Syrian FM to visit Lebanon to further ties

By Xinhua,

Damascus : Syrian Foreign Minister Walid al-Muallem will pay a visit to Beirut on Monday in a sign of a further thaw in ties between the two neighbors, less than 10 days after the two countries announced that they had agreed to establish diplomatic ties.

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It will be Muallem’s first official visit to Lebanon since early 2005 after the assassination of former Lebanese premier Rafik Hariri, which was blamed on Syria by many. Damascus, however, denied any involvement.

Muallem paid a visit to Beirut in August 2006, but only as part of an Arab foreign ministers’ meeting on the Israeli war against Lebanon.

Muallem would carry an official message from Syrian President Bashar al-Assad to his Lebanese counterpart Michel Suleiman, inviting him to visit Damascus, according to the independent Arabic newspaper al-Watan on Sunday.

If Suleiman takes the invitation, it would be his first visit to Syria after he took the presidency. It would also be the first by a Lebanese President to Damascus since March 2005, when then Lebanese President Emile Lahoud came here.

It was expected that Muallem would discuss the exchange of diplomatic representation between the two countries, the paper said, adding that “it is hoped that this visit will mark a new phase of Syrian-Lebanese relations.”

Muallem would also discuss “ways of improving relations given the favorable circumstances with the election of a consensus president in Lebanon and the formation of a national unity government,” said the paper.

Bilateral ties between Syria and Lebanon have been chilled since the Hariri killing in 2005 and Syria, a former power-broker in Lebanon, was forced to withdraw its forces from its smaller neighbor shortly after the murder, ending its three-decade-old military presence there.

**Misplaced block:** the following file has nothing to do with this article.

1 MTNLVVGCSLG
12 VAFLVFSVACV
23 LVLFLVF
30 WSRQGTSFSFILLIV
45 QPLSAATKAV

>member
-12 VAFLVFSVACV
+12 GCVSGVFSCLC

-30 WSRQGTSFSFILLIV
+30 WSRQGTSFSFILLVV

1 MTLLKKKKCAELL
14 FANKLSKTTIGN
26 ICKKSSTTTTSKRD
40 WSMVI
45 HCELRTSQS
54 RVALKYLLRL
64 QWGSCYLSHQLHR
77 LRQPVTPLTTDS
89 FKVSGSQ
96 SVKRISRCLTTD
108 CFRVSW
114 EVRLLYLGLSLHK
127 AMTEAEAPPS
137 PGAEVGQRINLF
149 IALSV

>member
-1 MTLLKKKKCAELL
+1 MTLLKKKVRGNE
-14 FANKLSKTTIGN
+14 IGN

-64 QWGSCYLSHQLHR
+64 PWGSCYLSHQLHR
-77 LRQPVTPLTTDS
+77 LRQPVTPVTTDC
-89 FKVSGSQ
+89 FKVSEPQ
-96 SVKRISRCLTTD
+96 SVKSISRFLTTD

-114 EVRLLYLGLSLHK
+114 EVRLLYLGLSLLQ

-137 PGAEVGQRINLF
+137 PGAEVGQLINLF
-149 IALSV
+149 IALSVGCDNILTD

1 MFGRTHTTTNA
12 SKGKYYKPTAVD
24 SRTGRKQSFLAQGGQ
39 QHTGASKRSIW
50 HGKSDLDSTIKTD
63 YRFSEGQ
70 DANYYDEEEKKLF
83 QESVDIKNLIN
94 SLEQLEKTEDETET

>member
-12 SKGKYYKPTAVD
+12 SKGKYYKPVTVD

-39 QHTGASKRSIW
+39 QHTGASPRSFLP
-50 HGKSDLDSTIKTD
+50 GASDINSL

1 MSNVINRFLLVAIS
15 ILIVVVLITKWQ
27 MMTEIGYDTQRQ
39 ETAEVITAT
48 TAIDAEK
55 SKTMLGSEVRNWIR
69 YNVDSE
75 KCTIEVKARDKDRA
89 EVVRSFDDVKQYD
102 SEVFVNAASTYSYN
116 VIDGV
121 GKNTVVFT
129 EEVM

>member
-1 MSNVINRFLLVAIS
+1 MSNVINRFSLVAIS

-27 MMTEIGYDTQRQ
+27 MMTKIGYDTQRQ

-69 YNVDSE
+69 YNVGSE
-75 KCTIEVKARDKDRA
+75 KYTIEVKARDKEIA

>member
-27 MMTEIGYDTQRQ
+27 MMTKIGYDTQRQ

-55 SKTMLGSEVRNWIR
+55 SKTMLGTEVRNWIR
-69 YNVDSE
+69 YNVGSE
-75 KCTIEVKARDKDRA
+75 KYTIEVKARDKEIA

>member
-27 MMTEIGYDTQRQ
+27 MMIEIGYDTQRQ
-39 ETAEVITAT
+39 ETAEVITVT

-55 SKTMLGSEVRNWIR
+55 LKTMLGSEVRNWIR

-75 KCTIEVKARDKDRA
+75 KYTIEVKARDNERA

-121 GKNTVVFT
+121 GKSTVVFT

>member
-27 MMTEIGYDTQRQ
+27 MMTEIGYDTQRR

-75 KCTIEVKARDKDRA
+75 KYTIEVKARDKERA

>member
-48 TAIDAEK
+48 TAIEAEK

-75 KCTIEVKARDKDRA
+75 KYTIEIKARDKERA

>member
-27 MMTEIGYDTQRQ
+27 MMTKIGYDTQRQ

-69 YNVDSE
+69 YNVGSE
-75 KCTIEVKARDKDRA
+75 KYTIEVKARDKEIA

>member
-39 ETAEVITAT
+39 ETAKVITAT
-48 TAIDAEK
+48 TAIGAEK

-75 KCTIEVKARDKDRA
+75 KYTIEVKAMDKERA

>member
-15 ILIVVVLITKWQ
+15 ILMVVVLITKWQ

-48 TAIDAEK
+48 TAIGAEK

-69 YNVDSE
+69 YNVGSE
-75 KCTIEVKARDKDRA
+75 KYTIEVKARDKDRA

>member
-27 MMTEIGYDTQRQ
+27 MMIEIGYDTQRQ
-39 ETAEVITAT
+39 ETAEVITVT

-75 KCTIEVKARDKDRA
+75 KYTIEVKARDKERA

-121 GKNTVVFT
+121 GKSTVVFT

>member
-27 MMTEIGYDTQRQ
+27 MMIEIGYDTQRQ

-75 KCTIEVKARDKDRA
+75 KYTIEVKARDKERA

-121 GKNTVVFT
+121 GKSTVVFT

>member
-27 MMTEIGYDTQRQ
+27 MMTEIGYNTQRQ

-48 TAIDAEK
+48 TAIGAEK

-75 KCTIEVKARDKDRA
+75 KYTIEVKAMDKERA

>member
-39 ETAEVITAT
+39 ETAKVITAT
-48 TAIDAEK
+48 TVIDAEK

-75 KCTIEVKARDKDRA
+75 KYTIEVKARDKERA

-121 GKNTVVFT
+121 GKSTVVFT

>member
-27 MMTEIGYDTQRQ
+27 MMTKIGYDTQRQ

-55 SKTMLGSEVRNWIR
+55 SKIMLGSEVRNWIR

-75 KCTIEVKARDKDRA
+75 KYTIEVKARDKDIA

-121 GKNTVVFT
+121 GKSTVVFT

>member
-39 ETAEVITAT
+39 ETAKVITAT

Damascus was accused of interfering in the Lebanese affairs and being responsible for a series of assassinations of anti-Syrian politicians in Lebanon afterwards, which Syria denied.

Syria supports the Lebanese opposition in the parliament, led by the Shiite Hezbollah movement, which has been competing for power with the majority, backed by the west.

The tensity of ties between Syria and Lebanon abated after rival Lebanese parties secured an agreement in Doha in May to elect Michel Suleiman as president and establish a new government. Damascus was deemed to have played a constructive role in helping reach the agreement.

On July 12 in Paris, Assad and Suleiman announced after a meeting with French President Nicolas Sarkozy that they have agreed to establish diplomatic ties and open embassies in each other’s territory.

“Our position is that there is no problem for opening embassies in Syria and Lebanon,” Assad told a press conference.

“If Lebanon is willing to exchange embassies, we have no objections to doing that,” he said.

Suleiman meanwhile confirmed that Lebanon and Syria would “work together to put everything in action as soon as possible.”

Syria and Lebanon have not established diplomatic relations since their independence from the French colonial rule in the 1940s.